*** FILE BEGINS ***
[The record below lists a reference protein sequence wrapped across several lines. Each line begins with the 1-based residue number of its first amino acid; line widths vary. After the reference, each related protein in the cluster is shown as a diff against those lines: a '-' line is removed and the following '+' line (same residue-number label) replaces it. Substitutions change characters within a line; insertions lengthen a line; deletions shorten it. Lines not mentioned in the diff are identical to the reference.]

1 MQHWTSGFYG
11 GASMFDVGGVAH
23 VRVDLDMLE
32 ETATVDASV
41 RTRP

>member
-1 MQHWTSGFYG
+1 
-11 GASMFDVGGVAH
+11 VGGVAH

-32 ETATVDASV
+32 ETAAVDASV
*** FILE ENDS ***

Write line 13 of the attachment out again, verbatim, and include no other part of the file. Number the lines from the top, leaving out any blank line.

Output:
+32 ETAAVDASV